C-Suite anxious over IT talent shortageNews added by Benefits Pro on November 15, 2013

Benefits Pro

Joined: September 07, 2011

My Company

By Dan Cook

Technology personnel are in high demand across most industry categories, but corporations fear they won’t be able to find the people they need due to a shortage —either perceived or real — of experienced tech pros.

That’s what a survey of more than 1,700 C-Suite corporate executives turned up when a new partnership between a pair of tech industry trade groups took a look at hiring needs and trends within its community. The organizations, Technology Councils of North America and the Computing Technology Industry Association, conducted the research in September, gathering information from small, medium and enterprise-size company executives.

Nearly two-thirds of those surveyed intend to hire new tech staff over the next 12 months. The need is greatest among the smallest companies, with 74 percent of those identifying such a hire as a top priority. Slightly fewer medium-sized firms (72 percent) also said they were on the hunt for tech support.

But will they be able to find the people to fill the bill? Some 69 percent of all those surveyed pointed to a perceived shortage of talent. They felt the pool was too shallow both in terms of quantity and quality of tech talent available to them. One-quarter called the shortage “significant.”

“Companies are feeling better about business conditions, but the talent shortage issue has the potential to sidetrack growth,” said Steven G. Zylstra, TECNA chairman and president and chief executive officer of the Arizona Technology Council.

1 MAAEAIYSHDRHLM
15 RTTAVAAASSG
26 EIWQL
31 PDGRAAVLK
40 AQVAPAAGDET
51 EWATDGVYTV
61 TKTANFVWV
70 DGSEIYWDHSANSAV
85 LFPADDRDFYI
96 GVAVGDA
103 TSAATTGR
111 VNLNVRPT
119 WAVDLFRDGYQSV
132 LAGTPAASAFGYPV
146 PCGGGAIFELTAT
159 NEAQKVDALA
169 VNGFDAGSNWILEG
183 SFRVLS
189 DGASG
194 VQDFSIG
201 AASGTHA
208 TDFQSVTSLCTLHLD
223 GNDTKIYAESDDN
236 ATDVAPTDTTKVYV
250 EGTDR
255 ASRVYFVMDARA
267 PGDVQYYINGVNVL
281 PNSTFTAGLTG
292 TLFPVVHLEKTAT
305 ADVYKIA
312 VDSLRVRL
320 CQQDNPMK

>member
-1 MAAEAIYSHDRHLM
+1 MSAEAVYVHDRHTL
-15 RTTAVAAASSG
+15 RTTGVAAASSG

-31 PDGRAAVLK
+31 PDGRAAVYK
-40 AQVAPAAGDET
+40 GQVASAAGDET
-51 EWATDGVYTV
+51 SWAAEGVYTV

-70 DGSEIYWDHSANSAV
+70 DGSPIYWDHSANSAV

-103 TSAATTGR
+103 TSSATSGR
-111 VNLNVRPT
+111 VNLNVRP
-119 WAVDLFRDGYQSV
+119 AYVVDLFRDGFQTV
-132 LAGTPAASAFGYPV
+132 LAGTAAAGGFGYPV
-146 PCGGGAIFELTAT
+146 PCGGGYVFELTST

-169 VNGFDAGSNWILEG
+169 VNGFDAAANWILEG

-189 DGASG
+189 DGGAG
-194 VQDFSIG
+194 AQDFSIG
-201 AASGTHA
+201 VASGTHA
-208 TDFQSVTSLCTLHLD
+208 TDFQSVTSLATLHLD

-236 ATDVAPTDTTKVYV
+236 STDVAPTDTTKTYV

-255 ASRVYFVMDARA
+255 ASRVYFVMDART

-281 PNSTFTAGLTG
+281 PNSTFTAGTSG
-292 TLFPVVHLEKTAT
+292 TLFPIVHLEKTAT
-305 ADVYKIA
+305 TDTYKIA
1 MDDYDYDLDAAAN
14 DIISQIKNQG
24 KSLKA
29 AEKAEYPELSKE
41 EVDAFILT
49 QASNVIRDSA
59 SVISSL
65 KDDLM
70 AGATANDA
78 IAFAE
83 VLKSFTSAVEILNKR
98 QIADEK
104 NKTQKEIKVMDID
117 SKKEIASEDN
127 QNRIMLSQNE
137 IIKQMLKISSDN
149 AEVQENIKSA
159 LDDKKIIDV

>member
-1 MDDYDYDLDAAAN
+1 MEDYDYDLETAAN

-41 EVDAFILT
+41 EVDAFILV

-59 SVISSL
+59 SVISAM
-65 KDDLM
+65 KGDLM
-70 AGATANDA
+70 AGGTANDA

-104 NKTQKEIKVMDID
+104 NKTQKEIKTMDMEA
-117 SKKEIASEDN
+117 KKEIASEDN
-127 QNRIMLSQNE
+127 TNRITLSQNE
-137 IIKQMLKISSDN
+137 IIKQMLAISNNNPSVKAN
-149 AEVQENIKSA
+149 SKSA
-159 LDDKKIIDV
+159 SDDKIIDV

Here’s the regional breakdown of this perceived talent shortfall:
  • Midwest: 72 percent
  • West: 72 percent
  • Northeast: 67 percent
  • South: 65 percent
Other key findings:
  • 57 percent of companies say they are planning to increase staff levels in technology.
  • Only 4 percent plan to decrease the size of their tech staff.
  • 51 percent are planning to increase their tech budget — the same percentage that say they will increase marketing and advertising spending.
  • 70 percent of respondents in the IT sector say they will increase tech staffing.
  • 52 percent of those companies say they will increase tech spending, just slightly more than non-tech sector responses (50 percent).
  • 73 percent of IT respondents said they perceive either a significant tech talent shortage or a moderate one — a much higher rate than non-IT tech respondents (60 percent) but closer to that of non-tech company respondents (66 percent).
Originally published on BenefitsPro.com
The views expressed here are those of the author and not necessarily those of ProducersWEB.
Reprinting or reposting this article without prior consent of Producersweb.com is strictly prohibited.
If you have questions, please visit our terms and conditions
Post Press Release